Scotland will be independent – but perhaps not just yet.
The Examiner asked a number of academics and thers for their views on the debate which has raged for many months.
And the general consensus – backed up by the latest betting odds – was that there will be a narrow victory for the No campaign.
Dr Woodcock said: “I’m 39 and I believe that if the result is really close, slightly in favour of the No campaign, then we will see independence for Scotland in my lifetime.
“It has been a funny old business and if you had asked me who would win a few weeks ago, it was a no brainer with the No group far ahead.
“Now there have been so many changes and the main parties who were so cavalier in the early debates have now changed their stance.
“The whole debate hinges on the economy, however people choose to dress it up”.
Click below for pictures from the Yes/No campaign trails
Dr Andy Mycock, a reader in politics at the university, also believes the crucial vote will end in the narrowest of victories for the No campaigners.
But Dr Mycock said he has been shocked by the fervent nationalism on show in the run-up to the referendum.
“I was in Scotland a few days ago doing research for a study of the Orange Order and went along to marches and demonstrations by the Yes campaigners and was it was the first time I had felt uncomfortable,” he said.
“There is a fine line between fervent and febrile and I saw nationalism on one of those marches I have not seen anywhere else in the UK.
“There is a very energised Yes campaign and if it is a very close No vote as I predict, their sense of injustice will not be satisfied.
“I think perhaps the biggest single issue has been over currency. Neither side has been able to give details as to how it will work and they have not appreciated how much it means to other people in other parts of the UK.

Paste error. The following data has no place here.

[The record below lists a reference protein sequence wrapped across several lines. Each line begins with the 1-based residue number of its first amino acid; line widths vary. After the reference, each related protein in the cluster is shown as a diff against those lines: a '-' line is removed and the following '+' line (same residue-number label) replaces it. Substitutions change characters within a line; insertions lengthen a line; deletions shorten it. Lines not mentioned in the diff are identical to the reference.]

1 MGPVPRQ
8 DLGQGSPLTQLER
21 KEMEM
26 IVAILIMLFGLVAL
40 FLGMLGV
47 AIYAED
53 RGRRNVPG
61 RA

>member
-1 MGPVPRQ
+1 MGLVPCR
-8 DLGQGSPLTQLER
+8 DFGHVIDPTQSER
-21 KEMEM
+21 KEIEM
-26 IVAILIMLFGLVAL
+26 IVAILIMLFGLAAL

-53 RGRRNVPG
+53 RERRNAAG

“There has been a real anti-English feel to part of the campaign and that has been bizarre”.
Prof Brendan Evans, professor of politics at the university, said the referendum was too close to call.
He said the momentum had swung from one side to the other over the past few weeks and the margins are changing all the time.
“It has not surprised me as much as some other people,” he said. “I think there has been a growing sense of national identity and many of the Government policies have been deeply opposed.
“There is a real sense that in recent times the Scots have not had the Government for which they voted and that has been compounded by a growing sense of national confidence.
“I will be watching closely on Thursday evening”.
The NHS is set to be a crucial factor in Thursday’s vote.
That was the view of Prof Peter Bradshaw, professor of health policy at the university.
He said the Scots would have to think very carefully about how they could provide health care as currently they are very different to the English system.
“The NHS is going to get more expensive as more of us live longer and Scotland has had it very differently up to now,” he said. “Social care is free in Scotland at the minute, there are no prescription charges, there is little or no private involvement in the NHS and they don’t have to pay hospital parking charges.
“I don’t think they will find it easy to run an NHS model like they have now if they go it alone.
“My gut feeling is that the No campaigners will win as I feel the Scots are perhaps more conservative then they let on and would prefer to stick with what they know.”
Colne Valley Tory MP Jason McCartney said: “It’s going to be very close but I hope that we have a ‘No’ vote. We need to stay together.
“The big talking point to come out of this will be more devolution, hopefully for the north and for Yorkshire.
“As a proud Yorkshireman I will always campaign for more investment in this region. We have seen a lot in recent years but we want to increase it even more”.
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